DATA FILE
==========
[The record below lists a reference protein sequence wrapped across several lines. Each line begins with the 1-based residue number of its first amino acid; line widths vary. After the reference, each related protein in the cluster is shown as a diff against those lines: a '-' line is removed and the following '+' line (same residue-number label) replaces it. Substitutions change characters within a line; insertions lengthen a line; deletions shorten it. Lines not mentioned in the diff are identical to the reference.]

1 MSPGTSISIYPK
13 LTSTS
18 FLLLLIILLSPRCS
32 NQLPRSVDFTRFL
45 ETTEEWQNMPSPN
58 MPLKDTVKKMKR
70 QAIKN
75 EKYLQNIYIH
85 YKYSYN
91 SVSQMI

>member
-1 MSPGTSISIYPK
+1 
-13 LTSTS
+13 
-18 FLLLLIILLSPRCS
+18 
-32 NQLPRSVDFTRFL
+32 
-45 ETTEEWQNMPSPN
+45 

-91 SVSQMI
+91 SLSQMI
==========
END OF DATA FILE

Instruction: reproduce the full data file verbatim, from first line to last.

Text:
[The record below lists a reference protein sequence wrapped across several lines. Each line begins with the 1-based residue number of its first amino acid; line widths vary. After the reference, each related protein in the cluster is shown as a diff against those lines: a '-' line is removed and the following '+' line (same residue-number label) replaces it. Substitutions change characters within a line; insertions lengthen a line; deletions shorten it. Lines not mentioned in the diff are identical to the reference.]

1 MSPGTSISIYPK
13 LTSTS
18 FLLLLIILLSPRCS
32 NQLPRSVDFTRFL
45 ETTEEWQNMPSPN
58 MPLKDTVKKMKR
70 QAIKN
75 EKYLQNIYIH
85 YKYSYN
91 SVSQMI

>member
-1 MSPGTSISIYPK
+1 
-13 LTSTS
+13 
-18 FLLLLIILLSPRCS
+18 
-32 NQLPRSVDFTRFL
+32 
-45 ETTEEWQNMPSPN
+45 

-91 SVSQMI
+91 SLSQMI